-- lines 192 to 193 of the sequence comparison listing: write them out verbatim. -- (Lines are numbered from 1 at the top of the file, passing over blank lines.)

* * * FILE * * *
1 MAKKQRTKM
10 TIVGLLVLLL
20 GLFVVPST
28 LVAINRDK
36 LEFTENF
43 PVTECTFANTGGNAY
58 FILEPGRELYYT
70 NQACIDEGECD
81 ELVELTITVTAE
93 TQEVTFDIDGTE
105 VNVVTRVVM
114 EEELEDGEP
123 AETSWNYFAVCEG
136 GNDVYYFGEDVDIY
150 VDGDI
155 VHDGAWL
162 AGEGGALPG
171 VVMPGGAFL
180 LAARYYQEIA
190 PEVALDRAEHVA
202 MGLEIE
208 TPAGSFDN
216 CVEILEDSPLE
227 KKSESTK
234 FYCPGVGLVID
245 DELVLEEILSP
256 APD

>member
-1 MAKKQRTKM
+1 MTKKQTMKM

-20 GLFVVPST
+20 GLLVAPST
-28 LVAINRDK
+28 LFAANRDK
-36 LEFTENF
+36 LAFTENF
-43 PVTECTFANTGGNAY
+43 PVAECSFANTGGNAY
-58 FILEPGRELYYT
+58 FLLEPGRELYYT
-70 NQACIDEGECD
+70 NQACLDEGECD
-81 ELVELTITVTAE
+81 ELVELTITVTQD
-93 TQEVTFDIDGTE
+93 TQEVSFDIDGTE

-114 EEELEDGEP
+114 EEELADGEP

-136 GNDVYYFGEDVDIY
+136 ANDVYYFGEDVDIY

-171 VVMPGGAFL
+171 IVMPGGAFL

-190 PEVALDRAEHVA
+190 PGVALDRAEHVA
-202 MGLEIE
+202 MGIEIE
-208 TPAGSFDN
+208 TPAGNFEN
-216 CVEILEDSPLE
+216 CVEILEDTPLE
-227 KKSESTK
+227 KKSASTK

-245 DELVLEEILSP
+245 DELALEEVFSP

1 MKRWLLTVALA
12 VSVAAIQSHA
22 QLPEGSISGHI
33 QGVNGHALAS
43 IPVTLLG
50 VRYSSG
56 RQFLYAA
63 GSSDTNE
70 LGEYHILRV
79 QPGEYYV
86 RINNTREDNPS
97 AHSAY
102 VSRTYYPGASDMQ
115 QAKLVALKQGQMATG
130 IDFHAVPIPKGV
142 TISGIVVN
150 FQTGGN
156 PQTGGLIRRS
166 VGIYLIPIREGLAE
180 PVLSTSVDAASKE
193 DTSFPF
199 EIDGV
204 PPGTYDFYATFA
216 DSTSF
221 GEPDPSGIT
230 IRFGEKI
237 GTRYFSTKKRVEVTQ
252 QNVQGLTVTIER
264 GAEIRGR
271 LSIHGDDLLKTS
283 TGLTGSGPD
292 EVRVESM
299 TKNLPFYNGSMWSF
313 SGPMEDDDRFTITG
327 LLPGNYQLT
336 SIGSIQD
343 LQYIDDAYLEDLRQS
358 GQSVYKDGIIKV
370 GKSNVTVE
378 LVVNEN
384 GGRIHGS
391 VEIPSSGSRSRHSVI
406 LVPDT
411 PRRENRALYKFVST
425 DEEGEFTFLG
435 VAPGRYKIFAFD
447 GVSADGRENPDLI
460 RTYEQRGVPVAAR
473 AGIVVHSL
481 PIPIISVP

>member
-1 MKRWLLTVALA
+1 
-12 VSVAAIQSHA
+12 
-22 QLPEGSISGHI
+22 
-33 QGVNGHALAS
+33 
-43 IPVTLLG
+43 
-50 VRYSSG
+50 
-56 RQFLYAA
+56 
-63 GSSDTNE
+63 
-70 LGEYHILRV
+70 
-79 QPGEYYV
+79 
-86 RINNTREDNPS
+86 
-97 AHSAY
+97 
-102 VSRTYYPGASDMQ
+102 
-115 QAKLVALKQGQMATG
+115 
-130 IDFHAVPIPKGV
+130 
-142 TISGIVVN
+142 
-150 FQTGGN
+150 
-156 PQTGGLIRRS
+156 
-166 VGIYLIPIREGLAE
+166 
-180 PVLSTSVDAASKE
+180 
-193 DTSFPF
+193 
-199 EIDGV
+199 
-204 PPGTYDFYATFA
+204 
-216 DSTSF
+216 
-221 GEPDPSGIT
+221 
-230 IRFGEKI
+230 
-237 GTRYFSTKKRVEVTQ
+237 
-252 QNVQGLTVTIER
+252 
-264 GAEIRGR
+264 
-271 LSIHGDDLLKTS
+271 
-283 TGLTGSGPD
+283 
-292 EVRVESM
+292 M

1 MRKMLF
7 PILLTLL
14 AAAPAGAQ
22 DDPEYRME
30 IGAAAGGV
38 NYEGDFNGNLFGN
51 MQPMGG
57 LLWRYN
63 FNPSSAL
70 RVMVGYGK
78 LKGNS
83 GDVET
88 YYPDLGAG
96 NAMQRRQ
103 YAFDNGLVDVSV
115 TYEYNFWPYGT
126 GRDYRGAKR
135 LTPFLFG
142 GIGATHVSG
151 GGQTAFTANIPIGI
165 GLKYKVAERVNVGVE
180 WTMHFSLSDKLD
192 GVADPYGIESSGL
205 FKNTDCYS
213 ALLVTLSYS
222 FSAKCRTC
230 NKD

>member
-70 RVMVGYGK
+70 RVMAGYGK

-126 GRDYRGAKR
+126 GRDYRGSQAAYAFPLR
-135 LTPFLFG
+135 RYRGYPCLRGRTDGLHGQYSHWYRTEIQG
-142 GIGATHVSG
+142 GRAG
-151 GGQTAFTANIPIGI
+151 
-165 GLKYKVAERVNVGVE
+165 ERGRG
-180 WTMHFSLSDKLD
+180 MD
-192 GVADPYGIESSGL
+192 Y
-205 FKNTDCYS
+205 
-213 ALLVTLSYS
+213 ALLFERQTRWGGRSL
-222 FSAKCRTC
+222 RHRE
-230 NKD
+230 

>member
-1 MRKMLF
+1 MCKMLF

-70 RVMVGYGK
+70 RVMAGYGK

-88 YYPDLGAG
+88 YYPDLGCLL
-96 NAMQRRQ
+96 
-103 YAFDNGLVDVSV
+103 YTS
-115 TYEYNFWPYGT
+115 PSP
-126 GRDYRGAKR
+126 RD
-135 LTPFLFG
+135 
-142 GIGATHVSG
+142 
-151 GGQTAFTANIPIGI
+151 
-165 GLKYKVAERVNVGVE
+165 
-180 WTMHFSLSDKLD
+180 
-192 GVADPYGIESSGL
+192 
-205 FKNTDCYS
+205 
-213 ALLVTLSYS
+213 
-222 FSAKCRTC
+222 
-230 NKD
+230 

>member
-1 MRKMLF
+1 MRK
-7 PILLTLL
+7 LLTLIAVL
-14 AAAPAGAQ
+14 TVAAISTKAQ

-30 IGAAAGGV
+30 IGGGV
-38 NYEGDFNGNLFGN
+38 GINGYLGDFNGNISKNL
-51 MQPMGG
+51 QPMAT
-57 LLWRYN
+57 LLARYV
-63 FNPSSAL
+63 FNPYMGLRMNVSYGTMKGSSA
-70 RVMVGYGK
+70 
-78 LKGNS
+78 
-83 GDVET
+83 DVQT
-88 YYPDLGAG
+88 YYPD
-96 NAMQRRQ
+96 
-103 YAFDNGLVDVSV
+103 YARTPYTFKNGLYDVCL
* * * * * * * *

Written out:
88 YYPDLGAG
96 NAMQRRQ